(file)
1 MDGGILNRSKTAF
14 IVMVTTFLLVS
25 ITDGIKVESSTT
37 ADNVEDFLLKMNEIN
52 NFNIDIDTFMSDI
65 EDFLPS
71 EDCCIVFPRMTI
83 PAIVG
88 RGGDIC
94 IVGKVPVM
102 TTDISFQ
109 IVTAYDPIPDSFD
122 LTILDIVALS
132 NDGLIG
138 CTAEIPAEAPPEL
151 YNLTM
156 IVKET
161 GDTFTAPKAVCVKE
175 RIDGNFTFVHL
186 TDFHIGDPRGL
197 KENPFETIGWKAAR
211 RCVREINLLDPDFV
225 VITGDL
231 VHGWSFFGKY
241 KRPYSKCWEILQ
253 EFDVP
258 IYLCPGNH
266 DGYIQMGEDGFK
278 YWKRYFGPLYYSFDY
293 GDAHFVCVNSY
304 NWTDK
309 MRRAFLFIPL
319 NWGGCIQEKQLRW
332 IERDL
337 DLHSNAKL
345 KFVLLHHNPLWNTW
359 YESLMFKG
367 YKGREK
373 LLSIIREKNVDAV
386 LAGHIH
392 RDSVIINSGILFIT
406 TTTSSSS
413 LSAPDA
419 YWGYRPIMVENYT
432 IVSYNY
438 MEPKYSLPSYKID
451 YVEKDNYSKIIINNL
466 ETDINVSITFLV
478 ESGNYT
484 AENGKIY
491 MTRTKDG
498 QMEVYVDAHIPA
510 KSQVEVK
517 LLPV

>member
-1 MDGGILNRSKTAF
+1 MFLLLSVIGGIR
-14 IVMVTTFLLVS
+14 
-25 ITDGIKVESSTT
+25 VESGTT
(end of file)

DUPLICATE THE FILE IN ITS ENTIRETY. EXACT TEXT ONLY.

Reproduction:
1 MDGGILNRSKTAF
14 IVMVTTFLLVS
25 ITDGIKVESSTT
37 ADNVEDFLLKMNEIN
52 NFNIDIDTFMSDI
65 EDFLPS
71 EDCCIVFPRMTI
83 PAIVG
88 RGGDIC
94 IVGKVPVM
102 TTDISFQ
109 IVTAYDPIPDSFD
122 LTILDIVALS
132 NDGLIG
138 CTAEIPAEAPPEL
151 YNLTM
156 IVKET
161 GDTFTAPKAVCVKE
175 RIDGNFTFVHL
186 TDFHIGDPRGL
197 KENPFETIGWKAAR
211 RCVREINLLDPDFV
225 VITGDL
231 VHGWSFFGKY
241 KRPYSKCWEILQ
253 EFDVP
258 IYLCPGNH
266 DGYIQMGEDGFK
278 YWKRYFGPLYYSFDY
293 GDAHFVCVNSY
304 NWTDK
309 MRRAFLFIPL
319 NWGGCIQEKQLRW
332 IERDL
337 DLHSNAKL
345 KFVLLHHNPLWNTW
359 YESLMFKG
367 YKGREK
373 LLSIIREKNVDAV
386 LAGHIH
392 RDSVIINSGILFIT
406 TTTSSSS
413 LSAPDA
419 YWGYRPIMVENYT
432 IVSYNY
438 MEPKYSLPSYKID
451 YVEKDNYSKIIINNL
466 ETDINVSITFLV
478 ESGNYT
484 AENGKIY
491 MTRTKDG
498 QMEVYVDAHIPA
510 KSQVEVK
517 LLPV

>member
-1 MDGGILNRSKTAF
+1 MFLLLSVIGGIR
-14 IVMVTTFLLVS
+14 
-25 ITDGIKVESSTT
+25 VESGTT